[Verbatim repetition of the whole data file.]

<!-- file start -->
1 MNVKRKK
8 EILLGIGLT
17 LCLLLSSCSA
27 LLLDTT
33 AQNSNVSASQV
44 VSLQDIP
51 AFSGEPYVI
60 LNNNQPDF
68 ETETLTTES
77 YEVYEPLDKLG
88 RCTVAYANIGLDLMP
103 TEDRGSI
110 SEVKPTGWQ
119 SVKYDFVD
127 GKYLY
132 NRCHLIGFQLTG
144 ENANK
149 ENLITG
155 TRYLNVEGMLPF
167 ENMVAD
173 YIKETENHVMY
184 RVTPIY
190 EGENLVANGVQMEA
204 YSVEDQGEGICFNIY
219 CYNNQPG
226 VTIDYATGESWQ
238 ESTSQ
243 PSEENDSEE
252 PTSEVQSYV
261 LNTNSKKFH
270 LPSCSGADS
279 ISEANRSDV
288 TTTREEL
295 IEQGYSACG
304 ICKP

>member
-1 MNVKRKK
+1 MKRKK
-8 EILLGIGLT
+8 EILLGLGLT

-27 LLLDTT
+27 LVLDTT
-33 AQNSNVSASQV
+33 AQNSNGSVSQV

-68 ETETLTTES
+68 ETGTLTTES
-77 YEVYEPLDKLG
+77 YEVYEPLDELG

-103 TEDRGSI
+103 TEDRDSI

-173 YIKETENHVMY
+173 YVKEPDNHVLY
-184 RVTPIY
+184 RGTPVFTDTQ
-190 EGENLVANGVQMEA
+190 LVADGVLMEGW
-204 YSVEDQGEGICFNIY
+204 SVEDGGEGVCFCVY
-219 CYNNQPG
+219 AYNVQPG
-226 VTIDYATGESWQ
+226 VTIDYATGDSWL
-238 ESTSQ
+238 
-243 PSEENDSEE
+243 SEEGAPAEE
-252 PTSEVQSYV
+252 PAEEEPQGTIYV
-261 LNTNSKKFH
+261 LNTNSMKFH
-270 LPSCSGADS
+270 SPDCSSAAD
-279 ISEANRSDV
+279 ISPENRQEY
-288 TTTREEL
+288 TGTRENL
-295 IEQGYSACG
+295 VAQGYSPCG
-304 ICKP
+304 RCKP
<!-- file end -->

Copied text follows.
1 MNVKRKK
8 EILLGIGLT
17 LCLLLSSCSA
27 LLLDTT
33 AQNSNVSASQV
44 VSLQDIP
51 AFSGEPYVI
60 LNNNQPDF
68 ETETLTTES
77 YEVYEPLDKLG
88 RCTVAYANIGLDLMP
103 TEDRGSI
110 SEVKPTGWQ
119 SVKYDFVD
127 GKYLY
132 NRCHLIGFQLTG
144 ENANK
149 ENLITG
155 TRYLNVEGMLPF
167 ENMVAD
173 YIKETENHVMY
184 RVTPIY
190 EGENLVANGVQMEA
204 YSVEDQGEGICFNIY
219 CYNNQPG
226 VTIDYATGESWQ
238 ESTSQ
243 PSEENDSEE
252 PTSEVQSYV
261 LNTNSKKFH
270 LPSCSGADS
279 ISEANRSDV
288 TTTREEL
295 IEQGYSACG
304 ICKP

>member
-1 MNVKRKK
+1 MKRKK
-8 EILLGIGLT
+8 EILLGLGLT

-27 LLLDTT
+27 LVLDTT
-33 AQNSNVSASQV
+33 AQNSNGSVSQV

-68 ETETLTTES
+68 ETGTLTTES
-77 YEVYEPLDKLG
+77 YEVYEPLDELG

-103 TEDRGSI
+103 TEDRDSI

-173 YIKETENHVMY
+173 YVKEPDNHVLY
-184 RVTPIY
+184 RGTPVFTDTQ
-190 EGENLVANGVQMEA
+190 LVADGVLMEGW
-204 YSVEDQGEGICFNIY
+204 SVEDGGEGVCFCVY
-219 CYNNQPG
+219 AYNVQPG
-226 VTIDYATGESWQ
+226 VTIDYATGDSWL
-238 ESTSQ
+238 
-243 PSEENDSEE
+243 SEEGAPAEE
-252 PTSEVQSYV
+252 PAEEEPQGTIYV
-261 LNTNSKKFH
+261 LNTNSMKFH
-270 LPSCSGADS
+270 SPDCSSAAD
-279 ISEANRSDV
+279 ISPENRQEY
-288 TTTREEL
+288 TGTRENL
-295 IEQGYSACG
+295 VAQGYSPCG
-304 ICKP
+304 RCKP